1 How the big eyes stared and the blue lips smiled as the girls went in.
2 The girls flew about, trying to make things comfortable, each in her own way.
3 "Really, girls, you are both to be blamed," said Meg, beginning to lecture in her elder-sisterly fashion.
4 Another bang of the street door sent the basket under the sofa, and the girls to the table, eager for breakfast.
5 Somehow the sight of the old shoes had a good effect upon the girls, for Mother was coming, and everyone brightened to welcome her.
6 "I don't think it's fair for some girls to have plenty of pretty things, and other girls nothing at all," added little Amy, with an injured sniff.
7 He sends all sorts of loving wishes for Christmas, and an especial message to you girls, said Mrs. March, patting her pocket as if she had got a treasure there.
8 The girls had never been called angel children before, and thought it very agreeable, especially Jo, who had been considered a 'Sancho' ever since she was born.
9 She was not elegantly dressed, but a noble-looking woman, and the girls thought the gray cloak and unfashionable bonnet covered the most splendid mother in the world.
10 They talked over the new plan while old Hannah cleared the table, then out came the four little work baskets, and the needles flew as the girls made sheets for Aunt March.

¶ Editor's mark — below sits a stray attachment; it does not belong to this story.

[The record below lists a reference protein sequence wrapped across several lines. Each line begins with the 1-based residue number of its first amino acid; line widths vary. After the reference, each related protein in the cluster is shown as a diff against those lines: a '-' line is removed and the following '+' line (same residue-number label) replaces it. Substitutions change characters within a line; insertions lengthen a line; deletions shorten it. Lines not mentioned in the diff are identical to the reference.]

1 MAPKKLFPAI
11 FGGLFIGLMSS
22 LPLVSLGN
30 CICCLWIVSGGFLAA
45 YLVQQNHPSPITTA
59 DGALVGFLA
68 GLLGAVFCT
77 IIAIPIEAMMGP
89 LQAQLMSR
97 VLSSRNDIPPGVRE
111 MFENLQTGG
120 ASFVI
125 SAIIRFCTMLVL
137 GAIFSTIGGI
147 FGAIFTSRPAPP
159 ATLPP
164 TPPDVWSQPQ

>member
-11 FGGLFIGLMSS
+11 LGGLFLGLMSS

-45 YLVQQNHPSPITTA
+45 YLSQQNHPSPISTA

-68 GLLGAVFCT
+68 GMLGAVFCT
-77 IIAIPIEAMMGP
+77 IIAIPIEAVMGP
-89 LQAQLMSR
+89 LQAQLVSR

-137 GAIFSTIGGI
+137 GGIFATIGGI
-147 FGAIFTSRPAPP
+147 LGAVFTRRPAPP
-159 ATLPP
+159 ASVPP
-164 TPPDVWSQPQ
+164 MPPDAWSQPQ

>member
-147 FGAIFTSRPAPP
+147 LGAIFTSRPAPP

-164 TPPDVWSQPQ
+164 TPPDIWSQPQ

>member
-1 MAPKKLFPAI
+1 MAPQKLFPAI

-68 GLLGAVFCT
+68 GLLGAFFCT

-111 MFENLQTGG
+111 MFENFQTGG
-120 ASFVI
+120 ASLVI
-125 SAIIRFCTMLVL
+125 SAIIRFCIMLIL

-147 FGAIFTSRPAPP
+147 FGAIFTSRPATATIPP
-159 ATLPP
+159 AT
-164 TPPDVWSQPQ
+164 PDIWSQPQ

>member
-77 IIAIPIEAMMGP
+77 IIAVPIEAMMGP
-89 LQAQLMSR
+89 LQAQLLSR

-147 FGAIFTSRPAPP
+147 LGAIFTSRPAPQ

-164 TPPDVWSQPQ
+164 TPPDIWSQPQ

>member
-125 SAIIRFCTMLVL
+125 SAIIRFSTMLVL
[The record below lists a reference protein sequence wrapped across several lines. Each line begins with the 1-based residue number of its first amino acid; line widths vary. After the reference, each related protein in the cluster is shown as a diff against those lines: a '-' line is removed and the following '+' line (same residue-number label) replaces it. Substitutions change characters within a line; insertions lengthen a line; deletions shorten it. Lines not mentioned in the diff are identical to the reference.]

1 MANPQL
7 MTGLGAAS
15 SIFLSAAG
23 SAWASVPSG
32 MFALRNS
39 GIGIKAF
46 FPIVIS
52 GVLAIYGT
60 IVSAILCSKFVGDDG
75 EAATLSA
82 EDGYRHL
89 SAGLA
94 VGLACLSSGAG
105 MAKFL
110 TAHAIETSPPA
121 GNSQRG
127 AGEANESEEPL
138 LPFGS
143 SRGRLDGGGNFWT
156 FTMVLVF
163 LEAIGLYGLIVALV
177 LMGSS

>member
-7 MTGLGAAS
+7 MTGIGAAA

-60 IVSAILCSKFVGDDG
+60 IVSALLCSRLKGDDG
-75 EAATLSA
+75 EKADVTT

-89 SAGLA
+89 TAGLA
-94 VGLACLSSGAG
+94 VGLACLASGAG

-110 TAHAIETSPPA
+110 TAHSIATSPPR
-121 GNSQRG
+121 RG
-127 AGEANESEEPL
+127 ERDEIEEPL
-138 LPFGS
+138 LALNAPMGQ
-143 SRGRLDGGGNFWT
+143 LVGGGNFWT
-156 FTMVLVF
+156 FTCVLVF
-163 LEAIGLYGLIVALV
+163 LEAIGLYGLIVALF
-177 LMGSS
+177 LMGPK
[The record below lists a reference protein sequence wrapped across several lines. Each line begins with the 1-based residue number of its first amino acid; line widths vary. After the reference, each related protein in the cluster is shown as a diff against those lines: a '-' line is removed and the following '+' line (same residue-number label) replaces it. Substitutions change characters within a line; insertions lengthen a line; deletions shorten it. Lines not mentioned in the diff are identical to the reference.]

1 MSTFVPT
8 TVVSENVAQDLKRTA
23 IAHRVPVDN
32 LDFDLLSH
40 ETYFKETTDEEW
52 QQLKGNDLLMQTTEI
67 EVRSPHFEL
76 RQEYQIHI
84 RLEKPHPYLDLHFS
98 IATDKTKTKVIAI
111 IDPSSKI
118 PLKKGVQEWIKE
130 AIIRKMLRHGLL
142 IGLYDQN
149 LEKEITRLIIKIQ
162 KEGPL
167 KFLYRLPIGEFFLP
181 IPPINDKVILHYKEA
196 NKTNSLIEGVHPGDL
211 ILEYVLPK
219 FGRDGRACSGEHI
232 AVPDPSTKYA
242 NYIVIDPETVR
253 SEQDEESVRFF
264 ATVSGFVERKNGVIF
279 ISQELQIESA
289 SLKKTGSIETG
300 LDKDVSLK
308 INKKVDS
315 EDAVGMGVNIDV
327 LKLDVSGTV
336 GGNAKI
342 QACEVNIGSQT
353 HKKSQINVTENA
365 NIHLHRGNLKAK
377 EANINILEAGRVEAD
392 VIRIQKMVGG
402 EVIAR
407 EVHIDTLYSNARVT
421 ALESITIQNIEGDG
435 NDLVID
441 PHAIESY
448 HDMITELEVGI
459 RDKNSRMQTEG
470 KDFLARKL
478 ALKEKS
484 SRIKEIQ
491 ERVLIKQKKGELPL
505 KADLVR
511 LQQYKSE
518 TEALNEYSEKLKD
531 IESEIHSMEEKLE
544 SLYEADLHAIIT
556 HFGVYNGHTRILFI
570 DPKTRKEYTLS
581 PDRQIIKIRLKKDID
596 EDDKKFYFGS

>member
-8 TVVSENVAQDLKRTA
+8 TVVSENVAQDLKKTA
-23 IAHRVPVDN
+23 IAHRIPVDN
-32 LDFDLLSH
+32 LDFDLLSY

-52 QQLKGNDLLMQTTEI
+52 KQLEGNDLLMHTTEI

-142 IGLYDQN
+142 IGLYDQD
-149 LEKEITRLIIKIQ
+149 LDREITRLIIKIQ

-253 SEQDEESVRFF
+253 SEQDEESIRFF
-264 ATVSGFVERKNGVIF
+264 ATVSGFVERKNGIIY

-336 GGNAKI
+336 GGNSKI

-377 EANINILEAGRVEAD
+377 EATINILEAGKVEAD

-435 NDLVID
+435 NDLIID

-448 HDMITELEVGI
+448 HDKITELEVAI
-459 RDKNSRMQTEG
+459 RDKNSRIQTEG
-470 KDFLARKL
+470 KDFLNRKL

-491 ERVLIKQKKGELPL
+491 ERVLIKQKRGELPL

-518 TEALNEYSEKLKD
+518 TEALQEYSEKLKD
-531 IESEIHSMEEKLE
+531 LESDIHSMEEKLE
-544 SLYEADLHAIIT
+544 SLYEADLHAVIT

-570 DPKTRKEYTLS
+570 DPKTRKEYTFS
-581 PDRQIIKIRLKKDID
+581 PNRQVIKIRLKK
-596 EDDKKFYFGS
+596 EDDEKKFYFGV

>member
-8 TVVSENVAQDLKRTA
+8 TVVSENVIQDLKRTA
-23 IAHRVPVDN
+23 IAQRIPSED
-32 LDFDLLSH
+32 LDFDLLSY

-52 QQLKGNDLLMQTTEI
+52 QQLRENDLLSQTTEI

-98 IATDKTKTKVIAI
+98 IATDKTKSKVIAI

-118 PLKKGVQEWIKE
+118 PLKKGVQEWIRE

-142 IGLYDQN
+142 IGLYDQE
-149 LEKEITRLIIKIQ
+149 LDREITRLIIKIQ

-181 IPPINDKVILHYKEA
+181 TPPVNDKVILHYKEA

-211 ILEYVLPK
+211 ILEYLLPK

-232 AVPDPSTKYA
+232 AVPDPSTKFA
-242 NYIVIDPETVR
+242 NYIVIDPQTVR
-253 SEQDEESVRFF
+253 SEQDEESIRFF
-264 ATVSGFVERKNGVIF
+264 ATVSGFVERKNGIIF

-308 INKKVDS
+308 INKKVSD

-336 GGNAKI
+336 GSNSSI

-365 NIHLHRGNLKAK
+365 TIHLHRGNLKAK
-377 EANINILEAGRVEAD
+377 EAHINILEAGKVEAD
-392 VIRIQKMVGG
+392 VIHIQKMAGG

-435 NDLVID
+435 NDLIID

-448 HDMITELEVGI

11 The girls meantime spread the table, set the children round the fire, and fed them like so many hungry birds, laughing, talking, and trying to understand the funny broken English.
12 "Glad to find you so merry, my girls," said a cheery voice at the door, and actors and audience turned to welcome a tall, motherly lady with a 'can I help you' look about her which was truly delightful.
13 The first sound in the morning was her voice as she went about the house singing like a lark, and the last sound at night was the same cheery sound, for the girls never grew too old for that familiar lullaby.
14 It was a cheerful, hopeful letter, full of lively descriptions of camp life, marches, and military news, and only at the end did the writer's heart over-flow with fatherly love and longing for the little girls at home.
15 Being still too young to go often to the theater, and not rich enough to afford any great outlay for private performances, the girls put their wits to work, and necessity being the mother of invention, made whatever they needed.
16 So you must try to be contented with making your name boyish, and playing brother to us girls, said Beth, stroking the rough head with a hand that all the dish washing and dusting in the world could not make ungentle in its touch.
17 And when they went away, leaving comfort behind, I think there were not in all the city four merrier people than the hungry little girls who gave away their breakfasts and contented themselves with bread and milk on Christmas morning.
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